I believe that our invasion and occupation of Iraq was unwarranted and have advocated for its end since my election to Congress. It has simply cost too much to American taxpayers, claimed too many lives and set too many military families into financial and personal crises. Yet, while it is critical to withdraw our troops in Iraqs, it must be done in accordance with conditions on the ground, rather than artificial, politically motivated timelines. This is critical if we want to prevent future conflicts that escalate to the point of future American involvement. I support President Obama's decision to end combat operations, and I applaud the President for first consulting with commanders on the ground in order to develop a comprehensive withdrawal strategy.
While the war in Iraq may be ending, our involvement int he security and development of Iraq will go on. As in the past, I will continue to support funding to ensure that our troops have the supplies and support they need to do their jobs safely. I intend to do the same for our diplomatic officials once our troops have returned home. In the interests of our national security and that of the Iraqi people, I believe the War in Iraq must be wound down strategically and not simply defunded abruptly.
AL ASAD, Iraq - Lance Cpl. Edward Martinez,(right) Marine Wing Support Squadron 271 engineer and native of Indianapolis, and Lance Cpl. Edward Hess, engineer and native of Erie, Pa., work to tie barbed wire to one of the remaining fence posts.
Following the terrorist attacks of September 11, 2001, the United States justifiably sent troops to Afghanistan in order to eradicate al Qaeda and their Taliban supporters and prevent future violence against Americans. Given the importance of stabilizing Afghanistan and the surrounding region, I supported President Obama's decision, despite some initial hesitation, to deploy an additional 30,000 troops. This increase in troop numbers has proven to be successful in rooting out Al Qaeda, defeating Taliban strongholds and bolstering the Afghani government. Yet after nearly ten years of military engagement, this war cannot go on forever. To bring greater stability to the Afghan people, the focus of our military efforts must shift from combat to helping them rebuild their agriculture, transportation and education infrastructure. Having a U.S. troop presence may be necessary in the coming years, but we cannot allow this to be used as a justification for keeping American service members in Afghanistan indefinitely as we have seen in South Korea. Just as in Iraq, I will continue to support funding to ensure that our soldiers have the support they need to safely do their jobs until the country has been stabilized and they can return home.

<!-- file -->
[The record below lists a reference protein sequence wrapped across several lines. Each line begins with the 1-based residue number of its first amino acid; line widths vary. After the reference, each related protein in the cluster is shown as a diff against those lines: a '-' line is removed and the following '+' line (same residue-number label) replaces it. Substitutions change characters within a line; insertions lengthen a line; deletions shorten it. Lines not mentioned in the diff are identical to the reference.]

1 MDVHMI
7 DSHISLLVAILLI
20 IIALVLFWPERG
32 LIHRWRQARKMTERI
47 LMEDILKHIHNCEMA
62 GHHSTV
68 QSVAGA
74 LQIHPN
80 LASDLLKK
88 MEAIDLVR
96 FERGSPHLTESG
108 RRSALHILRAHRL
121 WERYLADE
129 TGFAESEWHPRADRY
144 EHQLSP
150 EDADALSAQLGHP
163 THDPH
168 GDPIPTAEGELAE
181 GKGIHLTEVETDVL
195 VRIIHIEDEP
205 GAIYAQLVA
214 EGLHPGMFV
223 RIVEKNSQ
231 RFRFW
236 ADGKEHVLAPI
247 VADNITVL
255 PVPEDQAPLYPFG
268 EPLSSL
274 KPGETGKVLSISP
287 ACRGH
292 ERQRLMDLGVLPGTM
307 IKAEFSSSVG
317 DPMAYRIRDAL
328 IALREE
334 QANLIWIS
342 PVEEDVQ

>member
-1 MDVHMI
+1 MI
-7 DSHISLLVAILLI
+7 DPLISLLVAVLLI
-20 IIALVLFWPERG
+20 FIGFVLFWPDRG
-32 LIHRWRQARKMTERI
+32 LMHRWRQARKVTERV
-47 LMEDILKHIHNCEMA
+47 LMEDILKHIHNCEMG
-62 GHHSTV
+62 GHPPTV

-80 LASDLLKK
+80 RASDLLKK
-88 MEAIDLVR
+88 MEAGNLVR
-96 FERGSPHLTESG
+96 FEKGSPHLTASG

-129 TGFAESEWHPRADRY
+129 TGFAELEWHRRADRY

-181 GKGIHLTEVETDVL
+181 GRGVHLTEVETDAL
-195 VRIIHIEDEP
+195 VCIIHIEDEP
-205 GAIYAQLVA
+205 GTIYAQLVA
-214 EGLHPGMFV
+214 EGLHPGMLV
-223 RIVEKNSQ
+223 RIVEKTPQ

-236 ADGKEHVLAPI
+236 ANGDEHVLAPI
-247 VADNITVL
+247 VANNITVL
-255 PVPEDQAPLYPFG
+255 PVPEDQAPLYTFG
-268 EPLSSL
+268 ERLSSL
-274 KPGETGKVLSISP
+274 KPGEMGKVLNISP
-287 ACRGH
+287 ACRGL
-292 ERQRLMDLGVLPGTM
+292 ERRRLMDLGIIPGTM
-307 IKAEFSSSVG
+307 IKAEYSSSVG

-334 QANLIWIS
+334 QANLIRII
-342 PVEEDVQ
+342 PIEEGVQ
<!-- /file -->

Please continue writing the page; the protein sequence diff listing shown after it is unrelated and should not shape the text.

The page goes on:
MILITARY STRENGTH AND READINESS
Over the past ten year, we have asked a tremendous amount of our men and women in uniform--many of whom have been deployed for five or more tours in Iraq and Afghanistan. Such repeated deployments put terrible strain on service members and their families which can require months or years to be fully overcome. While I understand the strategic need to redeploy troops with minimal rest, I believe that this should be withheld for only the most critical times when our national security is at imminent risk. We have the best trained, most powerful military in the world. However, these repeated deployments exhaust our troops, wear down equipment, and prevent our military from functioning at its peak capability. As we finally end our engagement in Iraq and our troops return home, I will advocate strongly advocate strongly for an extended rest period and not just redeploying them to Afghanistan.